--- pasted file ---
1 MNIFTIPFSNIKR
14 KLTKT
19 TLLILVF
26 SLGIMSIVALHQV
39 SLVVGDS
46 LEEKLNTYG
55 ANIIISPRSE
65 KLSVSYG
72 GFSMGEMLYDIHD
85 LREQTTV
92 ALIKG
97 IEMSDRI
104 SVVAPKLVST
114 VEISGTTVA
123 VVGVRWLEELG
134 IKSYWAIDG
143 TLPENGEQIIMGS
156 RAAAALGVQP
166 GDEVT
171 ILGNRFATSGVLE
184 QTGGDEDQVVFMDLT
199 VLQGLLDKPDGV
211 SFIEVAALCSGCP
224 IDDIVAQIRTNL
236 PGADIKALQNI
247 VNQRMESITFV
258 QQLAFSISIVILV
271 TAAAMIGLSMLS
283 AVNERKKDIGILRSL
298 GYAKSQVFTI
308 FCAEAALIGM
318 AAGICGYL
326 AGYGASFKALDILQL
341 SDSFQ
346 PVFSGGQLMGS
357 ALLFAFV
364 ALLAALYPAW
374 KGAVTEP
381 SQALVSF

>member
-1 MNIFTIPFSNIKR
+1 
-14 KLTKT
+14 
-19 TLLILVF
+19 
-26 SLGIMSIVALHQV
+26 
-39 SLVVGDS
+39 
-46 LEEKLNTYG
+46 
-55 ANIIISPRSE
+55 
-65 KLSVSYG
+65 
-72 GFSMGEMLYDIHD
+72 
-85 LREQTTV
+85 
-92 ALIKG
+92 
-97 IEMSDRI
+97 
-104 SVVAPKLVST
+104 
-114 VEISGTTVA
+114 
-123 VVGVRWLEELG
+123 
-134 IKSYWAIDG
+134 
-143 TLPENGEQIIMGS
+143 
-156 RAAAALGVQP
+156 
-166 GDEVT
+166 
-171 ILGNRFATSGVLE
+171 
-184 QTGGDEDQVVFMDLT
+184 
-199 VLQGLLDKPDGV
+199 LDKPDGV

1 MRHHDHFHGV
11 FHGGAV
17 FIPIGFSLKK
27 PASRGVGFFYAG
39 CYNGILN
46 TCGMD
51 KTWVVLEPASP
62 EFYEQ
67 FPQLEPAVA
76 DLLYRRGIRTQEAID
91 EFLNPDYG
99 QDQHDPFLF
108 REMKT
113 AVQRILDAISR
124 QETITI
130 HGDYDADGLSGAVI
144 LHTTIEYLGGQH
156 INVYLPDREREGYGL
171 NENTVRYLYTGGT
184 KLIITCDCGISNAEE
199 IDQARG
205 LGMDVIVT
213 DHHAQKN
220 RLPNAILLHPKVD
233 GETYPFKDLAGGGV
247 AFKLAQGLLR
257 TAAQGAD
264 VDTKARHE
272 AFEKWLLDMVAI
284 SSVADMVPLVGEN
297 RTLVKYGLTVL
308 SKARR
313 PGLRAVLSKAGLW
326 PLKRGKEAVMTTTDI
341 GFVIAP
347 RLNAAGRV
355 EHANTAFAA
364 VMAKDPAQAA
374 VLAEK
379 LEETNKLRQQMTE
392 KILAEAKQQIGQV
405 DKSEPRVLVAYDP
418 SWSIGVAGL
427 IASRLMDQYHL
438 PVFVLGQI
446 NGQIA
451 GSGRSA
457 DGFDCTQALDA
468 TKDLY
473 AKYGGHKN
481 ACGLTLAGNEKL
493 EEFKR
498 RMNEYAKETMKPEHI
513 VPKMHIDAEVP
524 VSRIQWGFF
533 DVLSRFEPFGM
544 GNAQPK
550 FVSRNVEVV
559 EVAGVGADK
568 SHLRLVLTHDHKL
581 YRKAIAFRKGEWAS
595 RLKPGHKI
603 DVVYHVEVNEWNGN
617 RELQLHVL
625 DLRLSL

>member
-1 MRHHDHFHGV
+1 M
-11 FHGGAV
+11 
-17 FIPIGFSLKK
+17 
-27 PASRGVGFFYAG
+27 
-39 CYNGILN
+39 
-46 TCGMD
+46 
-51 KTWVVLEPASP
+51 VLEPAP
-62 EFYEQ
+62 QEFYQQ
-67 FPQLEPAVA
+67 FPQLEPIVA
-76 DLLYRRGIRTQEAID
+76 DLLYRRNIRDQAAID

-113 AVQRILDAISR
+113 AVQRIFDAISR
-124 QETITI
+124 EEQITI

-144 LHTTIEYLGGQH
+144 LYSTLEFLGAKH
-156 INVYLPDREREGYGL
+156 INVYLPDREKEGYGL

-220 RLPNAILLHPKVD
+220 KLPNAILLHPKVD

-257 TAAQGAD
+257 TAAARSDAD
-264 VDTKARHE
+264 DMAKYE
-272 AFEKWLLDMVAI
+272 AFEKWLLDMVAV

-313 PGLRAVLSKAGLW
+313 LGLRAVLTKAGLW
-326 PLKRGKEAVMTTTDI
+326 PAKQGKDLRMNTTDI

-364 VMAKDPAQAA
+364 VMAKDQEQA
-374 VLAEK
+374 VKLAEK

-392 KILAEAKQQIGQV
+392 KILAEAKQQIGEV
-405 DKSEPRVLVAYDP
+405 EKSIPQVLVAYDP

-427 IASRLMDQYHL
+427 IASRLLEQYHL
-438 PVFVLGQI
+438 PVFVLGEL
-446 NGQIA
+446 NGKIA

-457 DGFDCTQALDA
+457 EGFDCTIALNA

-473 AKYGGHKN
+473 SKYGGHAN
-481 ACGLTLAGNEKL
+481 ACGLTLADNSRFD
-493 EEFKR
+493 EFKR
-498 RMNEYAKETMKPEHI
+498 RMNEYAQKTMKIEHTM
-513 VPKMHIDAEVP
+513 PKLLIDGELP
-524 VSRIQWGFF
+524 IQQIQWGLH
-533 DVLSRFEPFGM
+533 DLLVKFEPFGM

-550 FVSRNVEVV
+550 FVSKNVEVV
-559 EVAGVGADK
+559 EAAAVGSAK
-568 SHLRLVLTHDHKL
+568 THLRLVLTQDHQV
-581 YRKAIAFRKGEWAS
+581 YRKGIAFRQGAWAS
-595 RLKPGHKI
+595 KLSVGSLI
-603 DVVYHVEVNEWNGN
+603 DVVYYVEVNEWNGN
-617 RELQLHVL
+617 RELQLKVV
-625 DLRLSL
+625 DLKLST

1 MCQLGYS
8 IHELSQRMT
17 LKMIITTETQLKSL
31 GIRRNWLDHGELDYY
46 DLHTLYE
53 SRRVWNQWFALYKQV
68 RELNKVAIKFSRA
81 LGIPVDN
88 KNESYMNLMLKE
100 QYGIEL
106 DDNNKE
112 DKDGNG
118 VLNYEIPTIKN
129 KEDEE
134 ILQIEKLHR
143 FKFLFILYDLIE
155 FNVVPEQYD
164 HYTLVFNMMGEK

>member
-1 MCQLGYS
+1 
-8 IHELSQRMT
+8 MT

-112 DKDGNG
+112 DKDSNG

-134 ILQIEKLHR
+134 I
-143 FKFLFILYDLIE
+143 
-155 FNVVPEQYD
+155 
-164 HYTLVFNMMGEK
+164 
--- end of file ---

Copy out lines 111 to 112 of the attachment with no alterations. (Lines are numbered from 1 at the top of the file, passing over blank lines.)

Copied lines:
257 TAAQGAD
264 VDTKARHE